Washington Law Review


Brent Carson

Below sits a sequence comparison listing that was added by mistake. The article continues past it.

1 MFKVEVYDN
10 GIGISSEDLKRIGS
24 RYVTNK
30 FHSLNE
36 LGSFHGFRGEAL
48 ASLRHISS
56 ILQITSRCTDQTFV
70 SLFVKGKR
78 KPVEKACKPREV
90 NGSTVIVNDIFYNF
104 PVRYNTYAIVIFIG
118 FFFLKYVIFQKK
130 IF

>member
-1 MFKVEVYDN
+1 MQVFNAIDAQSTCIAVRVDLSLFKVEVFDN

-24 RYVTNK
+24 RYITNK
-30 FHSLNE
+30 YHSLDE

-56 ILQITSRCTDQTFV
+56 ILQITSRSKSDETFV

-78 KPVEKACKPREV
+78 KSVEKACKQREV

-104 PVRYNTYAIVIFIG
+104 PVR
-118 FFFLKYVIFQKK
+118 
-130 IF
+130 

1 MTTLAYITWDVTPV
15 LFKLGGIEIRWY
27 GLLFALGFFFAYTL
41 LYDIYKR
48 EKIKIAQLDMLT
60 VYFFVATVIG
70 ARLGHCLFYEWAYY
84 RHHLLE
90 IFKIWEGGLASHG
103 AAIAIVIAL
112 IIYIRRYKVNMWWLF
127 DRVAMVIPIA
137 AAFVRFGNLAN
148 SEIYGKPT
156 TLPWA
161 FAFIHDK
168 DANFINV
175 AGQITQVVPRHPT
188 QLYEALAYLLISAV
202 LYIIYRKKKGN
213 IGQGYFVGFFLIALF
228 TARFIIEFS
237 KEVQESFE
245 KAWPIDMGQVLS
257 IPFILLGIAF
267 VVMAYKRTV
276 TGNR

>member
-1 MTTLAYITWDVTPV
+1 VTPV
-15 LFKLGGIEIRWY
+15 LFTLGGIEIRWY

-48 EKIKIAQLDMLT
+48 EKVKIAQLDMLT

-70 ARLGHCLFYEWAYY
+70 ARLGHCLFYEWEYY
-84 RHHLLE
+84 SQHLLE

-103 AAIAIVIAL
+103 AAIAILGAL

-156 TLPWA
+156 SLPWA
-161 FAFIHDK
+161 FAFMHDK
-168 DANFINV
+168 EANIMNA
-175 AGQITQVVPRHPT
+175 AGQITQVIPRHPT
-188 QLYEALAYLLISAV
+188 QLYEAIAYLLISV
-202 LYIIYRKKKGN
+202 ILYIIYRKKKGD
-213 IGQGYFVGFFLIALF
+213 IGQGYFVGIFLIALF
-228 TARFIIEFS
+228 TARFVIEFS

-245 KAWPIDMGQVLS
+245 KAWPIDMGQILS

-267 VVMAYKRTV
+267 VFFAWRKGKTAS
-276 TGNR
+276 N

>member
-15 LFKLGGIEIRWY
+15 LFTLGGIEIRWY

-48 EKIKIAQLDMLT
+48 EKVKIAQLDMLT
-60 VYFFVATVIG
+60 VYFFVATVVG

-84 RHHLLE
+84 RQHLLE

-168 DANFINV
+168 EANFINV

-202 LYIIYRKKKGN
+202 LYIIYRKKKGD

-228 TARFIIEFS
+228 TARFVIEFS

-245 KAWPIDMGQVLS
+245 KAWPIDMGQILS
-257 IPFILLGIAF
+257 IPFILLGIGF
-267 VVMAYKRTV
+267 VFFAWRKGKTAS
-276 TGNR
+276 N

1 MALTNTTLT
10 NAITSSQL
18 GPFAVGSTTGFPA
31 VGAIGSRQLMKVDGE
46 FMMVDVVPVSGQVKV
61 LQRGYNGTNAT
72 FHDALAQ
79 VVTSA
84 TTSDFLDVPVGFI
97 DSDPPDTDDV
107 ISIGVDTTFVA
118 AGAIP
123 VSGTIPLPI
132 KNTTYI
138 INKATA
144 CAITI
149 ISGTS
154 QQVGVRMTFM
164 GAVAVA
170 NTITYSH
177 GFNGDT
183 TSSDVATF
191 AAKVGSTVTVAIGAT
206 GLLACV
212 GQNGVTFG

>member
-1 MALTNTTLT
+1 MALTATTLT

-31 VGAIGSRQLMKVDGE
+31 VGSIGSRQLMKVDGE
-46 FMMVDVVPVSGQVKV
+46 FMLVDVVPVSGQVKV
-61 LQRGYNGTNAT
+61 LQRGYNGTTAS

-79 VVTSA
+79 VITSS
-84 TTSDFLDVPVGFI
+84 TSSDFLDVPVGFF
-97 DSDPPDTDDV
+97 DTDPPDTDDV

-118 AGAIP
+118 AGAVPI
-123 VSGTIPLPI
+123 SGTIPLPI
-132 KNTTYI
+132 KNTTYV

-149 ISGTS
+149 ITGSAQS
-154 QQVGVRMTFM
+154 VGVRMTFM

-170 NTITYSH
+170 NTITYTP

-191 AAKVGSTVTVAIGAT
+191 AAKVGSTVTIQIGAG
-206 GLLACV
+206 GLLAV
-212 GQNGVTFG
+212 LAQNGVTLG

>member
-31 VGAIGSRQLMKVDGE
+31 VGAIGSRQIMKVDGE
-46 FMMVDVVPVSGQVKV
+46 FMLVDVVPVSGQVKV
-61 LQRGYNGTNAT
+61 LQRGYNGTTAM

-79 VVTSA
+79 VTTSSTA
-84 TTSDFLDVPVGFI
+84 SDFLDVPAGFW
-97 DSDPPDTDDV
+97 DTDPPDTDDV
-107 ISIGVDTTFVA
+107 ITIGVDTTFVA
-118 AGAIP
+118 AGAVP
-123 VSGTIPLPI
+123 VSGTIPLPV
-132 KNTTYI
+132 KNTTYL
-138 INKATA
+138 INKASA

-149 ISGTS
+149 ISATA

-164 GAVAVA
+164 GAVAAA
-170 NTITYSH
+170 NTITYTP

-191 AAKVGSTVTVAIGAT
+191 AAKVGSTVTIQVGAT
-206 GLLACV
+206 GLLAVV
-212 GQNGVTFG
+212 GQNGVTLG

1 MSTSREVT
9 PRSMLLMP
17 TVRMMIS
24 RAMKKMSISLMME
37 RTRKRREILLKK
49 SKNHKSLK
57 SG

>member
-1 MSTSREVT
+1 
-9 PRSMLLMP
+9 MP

This Comment addresses the need to provide adequate and present remedies for individuals exposed to toxic wastes. Part I describes the prevailing "reasonable medical certainty" rule and shows how it unjustly prevents recovery by plaintiffs exposed to hazardous waste. Part II examines one method of avoiding the injustice of the "reasonable medical certainty" rule. The adoption of an "extent of the injury" rule would allow courts to recognize genetic or cellular damage as injury, and provide some hazardous waste victims with a remedy for their increased risk of disease. In Part III a better solution is proposed—accepting increased risk as an actionable injury. This approach, which will ensure recovery for all hazardous waste victims, has several practical benefits and is supported by existing legal doctrine. Finally, Part IV recommends two forms of judicial relief, a damage award for probable out-of-pocket expenses, and court-ordered purchase of insurance coverage for hazardous waste victims. An insurance remedy is proposed because it is uniquely tailored to the increased risk injury.

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